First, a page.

... in 2008, a controversial and reactionary move saw the NRA Smallbore Committee eliminate metric targets from the individual and team position and prone team matches at the National Outdoor Smallbore Rifle Championships where they had been a fixture for decades.
A significant segment of shooters in the United States have resisted the change to the smaller metric target and its consequently lower scores. As a result, in 2008, a controversial and reactionary move saw the NRA Smallbore Committee eliminate metric targets from the individual and team position and prone team matches at the National Outdoor Smallbore Rifle Championships where they had been a fixture for decades. One of the stated reasons was that conditions at Perry are not conducive to good scores on the smaller metric target, which was thought to be discouraging attendance. In 2011, a new metric tournament was established to accommodate both communities.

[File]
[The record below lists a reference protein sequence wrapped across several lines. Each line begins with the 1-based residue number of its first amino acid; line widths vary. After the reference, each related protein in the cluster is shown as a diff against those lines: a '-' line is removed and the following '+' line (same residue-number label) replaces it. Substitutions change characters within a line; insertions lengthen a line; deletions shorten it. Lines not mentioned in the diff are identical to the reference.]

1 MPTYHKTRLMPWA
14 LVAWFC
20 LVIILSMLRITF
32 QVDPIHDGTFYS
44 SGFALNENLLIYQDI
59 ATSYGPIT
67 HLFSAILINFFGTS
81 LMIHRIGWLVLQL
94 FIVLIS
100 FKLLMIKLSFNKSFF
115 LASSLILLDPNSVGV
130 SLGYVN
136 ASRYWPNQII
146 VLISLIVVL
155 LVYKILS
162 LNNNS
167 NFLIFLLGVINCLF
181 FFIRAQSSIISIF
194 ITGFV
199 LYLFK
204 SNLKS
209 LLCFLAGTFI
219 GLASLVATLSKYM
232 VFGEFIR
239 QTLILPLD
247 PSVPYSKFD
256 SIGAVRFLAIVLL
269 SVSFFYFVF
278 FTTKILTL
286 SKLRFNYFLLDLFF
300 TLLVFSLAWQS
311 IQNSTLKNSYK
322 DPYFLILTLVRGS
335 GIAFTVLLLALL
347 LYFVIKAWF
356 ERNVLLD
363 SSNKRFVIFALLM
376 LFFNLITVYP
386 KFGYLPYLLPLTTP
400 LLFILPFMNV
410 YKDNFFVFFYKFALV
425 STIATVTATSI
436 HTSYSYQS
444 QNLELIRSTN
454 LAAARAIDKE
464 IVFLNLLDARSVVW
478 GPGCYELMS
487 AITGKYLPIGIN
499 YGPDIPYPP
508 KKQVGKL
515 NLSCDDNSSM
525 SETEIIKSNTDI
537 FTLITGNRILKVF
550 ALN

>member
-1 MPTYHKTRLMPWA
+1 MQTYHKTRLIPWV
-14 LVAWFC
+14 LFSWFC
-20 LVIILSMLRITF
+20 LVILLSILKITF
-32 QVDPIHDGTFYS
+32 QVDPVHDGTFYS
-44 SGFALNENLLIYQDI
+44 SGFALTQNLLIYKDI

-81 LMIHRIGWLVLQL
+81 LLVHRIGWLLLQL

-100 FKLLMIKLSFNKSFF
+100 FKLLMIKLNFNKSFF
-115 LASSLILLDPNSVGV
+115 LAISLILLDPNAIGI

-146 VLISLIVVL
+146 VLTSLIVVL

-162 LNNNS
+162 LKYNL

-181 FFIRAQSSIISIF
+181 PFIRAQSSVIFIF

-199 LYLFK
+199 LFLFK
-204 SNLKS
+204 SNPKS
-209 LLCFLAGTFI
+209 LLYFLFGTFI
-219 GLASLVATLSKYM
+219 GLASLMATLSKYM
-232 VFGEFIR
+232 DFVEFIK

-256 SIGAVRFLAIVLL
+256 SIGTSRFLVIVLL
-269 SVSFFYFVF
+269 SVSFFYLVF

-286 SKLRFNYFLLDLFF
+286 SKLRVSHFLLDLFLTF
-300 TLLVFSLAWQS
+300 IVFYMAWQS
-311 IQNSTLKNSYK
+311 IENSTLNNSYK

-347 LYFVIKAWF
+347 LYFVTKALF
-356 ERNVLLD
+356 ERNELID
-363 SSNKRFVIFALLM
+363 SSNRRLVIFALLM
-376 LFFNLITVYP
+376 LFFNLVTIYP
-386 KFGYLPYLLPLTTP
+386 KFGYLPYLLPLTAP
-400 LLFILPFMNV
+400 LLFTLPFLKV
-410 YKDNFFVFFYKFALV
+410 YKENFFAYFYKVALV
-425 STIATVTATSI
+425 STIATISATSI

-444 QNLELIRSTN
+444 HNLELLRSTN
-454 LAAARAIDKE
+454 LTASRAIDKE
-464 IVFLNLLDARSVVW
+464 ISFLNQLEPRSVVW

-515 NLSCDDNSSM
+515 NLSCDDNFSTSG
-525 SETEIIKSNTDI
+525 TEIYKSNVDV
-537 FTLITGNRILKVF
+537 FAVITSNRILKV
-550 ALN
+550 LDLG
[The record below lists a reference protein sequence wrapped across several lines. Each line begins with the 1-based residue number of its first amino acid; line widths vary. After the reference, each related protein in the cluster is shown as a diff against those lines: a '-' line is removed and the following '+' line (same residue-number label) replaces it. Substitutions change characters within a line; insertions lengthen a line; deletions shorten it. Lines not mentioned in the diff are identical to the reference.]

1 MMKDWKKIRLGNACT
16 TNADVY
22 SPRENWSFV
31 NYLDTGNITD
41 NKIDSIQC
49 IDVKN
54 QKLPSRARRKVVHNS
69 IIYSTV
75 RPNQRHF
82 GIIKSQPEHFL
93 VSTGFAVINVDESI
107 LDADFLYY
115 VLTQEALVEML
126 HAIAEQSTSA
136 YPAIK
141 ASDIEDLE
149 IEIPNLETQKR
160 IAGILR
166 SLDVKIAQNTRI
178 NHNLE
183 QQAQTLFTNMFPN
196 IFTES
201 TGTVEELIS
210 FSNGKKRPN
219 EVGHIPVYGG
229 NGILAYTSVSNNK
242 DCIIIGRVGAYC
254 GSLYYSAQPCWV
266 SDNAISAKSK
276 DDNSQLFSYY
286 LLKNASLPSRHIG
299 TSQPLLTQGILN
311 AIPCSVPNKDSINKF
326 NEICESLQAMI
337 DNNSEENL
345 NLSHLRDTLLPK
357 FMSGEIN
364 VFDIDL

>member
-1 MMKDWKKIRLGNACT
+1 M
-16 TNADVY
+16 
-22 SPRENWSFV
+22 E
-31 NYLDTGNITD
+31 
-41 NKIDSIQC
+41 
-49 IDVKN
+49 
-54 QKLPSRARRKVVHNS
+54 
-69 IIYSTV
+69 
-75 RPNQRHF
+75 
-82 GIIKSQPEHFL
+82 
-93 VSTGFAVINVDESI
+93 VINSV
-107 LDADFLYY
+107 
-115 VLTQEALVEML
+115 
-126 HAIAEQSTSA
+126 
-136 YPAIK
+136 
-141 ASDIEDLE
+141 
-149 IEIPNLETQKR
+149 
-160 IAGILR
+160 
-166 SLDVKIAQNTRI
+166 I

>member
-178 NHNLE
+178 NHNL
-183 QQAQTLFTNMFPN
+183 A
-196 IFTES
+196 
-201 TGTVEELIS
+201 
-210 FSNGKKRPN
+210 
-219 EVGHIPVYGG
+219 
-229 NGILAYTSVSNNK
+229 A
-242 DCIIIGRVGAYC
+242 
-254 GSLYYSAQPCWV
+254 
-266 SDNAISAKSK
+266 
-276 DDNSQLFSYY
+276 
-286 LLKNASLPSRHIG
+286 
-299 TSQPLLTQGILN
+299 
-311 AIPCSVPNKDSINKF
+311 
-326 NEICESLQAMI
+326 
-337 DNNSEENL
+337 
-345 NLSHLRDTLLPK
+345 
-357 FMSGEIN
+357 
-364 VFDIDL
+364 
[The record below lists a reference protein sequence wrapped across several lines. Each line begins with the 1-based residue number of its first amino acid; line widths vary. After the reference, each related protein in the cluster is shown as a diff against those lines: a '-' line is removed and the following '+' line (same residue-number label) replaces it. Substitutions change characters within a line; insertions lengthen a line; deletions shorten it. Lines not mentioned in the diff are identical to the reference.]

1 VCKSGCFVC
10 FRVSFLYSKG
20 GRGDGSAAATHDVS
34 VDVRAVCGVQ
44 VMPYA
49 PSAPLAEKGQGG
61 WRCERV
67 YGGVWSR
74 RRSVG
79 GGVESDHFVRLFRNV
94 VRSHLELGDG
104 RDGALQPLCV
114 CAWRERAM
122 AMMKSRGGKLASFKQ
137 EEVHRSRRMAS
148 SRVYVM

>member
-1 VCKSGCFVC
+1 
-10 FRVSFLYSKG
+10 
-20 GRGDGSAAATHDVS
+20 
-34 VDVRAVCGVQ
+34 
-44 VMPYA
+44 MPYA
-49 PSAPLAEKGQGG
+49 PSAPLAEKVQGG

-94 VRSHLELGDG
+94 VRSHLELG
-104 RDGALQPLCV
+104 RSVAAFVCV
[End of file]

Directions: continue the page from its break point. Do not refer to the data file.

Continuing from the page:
The United States’ most common outdoor smallbore targets, the 50-yard A-23, the 50-meter A-26, and the 100-yard A-25 have now been in use for more than eighty years. Noted shooting historian and frequent SSUSA contributor Paul Nordquist, commenting on the United States’ shooting community’s rejection of international metric targets, notes that, “There may be a tad of irony in that the 50-meter target we use in smallbore prone competition was, until 1958, also the International target.” Perhaps then, in the most traditional of sports in the United States, the real reason we call shooting on “our” targets conventional, is simply the definition of the word: “of long-established design.” Frequent SSUSA contributor Hap Rocketto was rated a Distinguished Rifleman in 1981. He is one of few who have been a member of both Service Rifle and Smallbore Rifle All National Guard Rifle Teams, where he served as both a coach and a shooter. An NRA Smallbore Distinguished Position Rifleman, he has earned the “Presidents Hundred” honors three times, has been a member of numerous open and National Guard national championship teams, the 2002 Three Position Intermediate Senior National Champion, a member of the 2007 U.S. Championship Indoor Four-Position Championship team, as well as a multiple National Record holder. He is a member of the 1600 Club and has served as adjutant of the U.S. Roberts Team, as well as captain and coach of the U.S. Drew Cup Team. Rocketto was a member of the 1973 and 1985 U.S. silver medal winning Maccabiah Rifle Team and is a member of the Connecticut Shooters Hall of Fame.